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There are times, in the process of answering questions, that there is a mismatch between what I am hoping to convey, and how some site participants interpret what I am trying to convey. (I will give an example below). That leads me to search for better formulations. Sometimes I can find such formulations on my own, but sometimes I would like input from others. My question here is, are questions of the form "How might I best express concept X?" where X is related to electrical engineering, appropriate for EESE? EESE-Meta? Both? Neither?

Such questions are not directly about electronic design, but rather about pedagogy about electronic concepts. Does that make them inappropriate for the main EESE list? Would like to know other's opinions.


Now for the example. In answer to a question by a student who disagreed with his professor I wrote in part

Current always flows in a circuit. (Well almost always, "static" electricity being the exception.)

to which someone replied

"(Well almost always, "static" electricity being the exception.)". Wrong, static electricity is no exception.

That person is right, of course. But he is right because of displacement current. When current flows through a capacitor, in the conductor leading to one of the plates, there is conduction current (actual flow of charges), in the dielectric there is a displacement current, and in the conductor of the opposite plate there is another conduction current. All three of these currents are exactly equal, so we often, or even generally, ignore the transition of one type of current to another and then back again. We just speak about the current "through" the capacitor, lumping conduction current and displacement current together.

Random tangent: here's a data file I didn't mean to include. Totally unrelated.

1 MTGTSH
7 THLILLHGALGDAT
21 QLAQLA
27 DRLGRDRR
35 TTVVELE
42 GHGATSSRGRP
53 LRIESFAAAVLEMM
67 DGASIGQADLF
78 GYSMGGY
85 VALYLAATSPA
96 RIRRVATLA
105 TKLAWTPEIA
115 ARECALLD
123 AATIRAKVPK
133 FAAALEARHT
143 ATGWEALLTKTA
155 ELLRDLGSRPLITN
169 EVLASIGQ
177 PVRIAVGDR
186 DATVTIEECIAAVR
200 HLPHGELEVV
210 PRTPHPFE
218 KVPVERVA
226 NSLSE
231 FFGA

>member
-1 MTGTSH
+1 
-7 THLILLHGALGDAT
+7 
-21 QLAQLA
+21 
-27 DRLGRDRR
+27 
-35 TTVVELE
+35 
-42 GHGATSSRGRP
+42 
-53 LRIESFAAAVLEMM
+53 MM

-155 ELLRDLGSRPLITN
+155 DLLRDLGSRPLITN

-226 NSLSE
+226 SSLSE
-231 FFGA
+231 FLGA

Now let us consider a capacitor which is charged. Through the weakness of the dielectric, electrons flow between the plates. This is a conduction current. As the capacitor discharges, there is a displacement current that is exactly equal in magnitude to the conduction current. The two algebraically sum to 0. So it is just as correct to say that the current in the capacitor is 0, as it was to say that the current in every part of a simple circuit is equal (if that circuit includes capacitance across a dielectric).

However, there is something intuitively funny about describing the internal discharge of a capacitor with 0 current. Here, I think we want "current" to mean "conductive current" and not "conductive current + displacement current", and we want to describe the current as non-zero. To a technical audience, we can say "conductive current". But to someone unfamiliar with the concept of displacement current, "current = the flow of charges".

What I was trying to express with my comment about static electricity being "the exception" is that in "static" electricity, conductive current does not flow in a circuit. (Current does, but not conductive current). Of course in a circuit with capacitors, the same is true. I am thus wondering what might have been a better way to express my intent.

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  • \$\begingroup\$ The chat would be best for this kind of question, meta is for questions about the site. So this question would fall under 'neither' \$\endgroup\$
    – Voltage Spike Mod
    Jan 29 at 4:55
  • \$\begingroup\$ If you want to know what is on topic for the regular site please visit here: electronics.stackexchange.com/help/on-topic \$\endgroup\$
    – Voltage Spike Mod
    Jan 29 at 4:56

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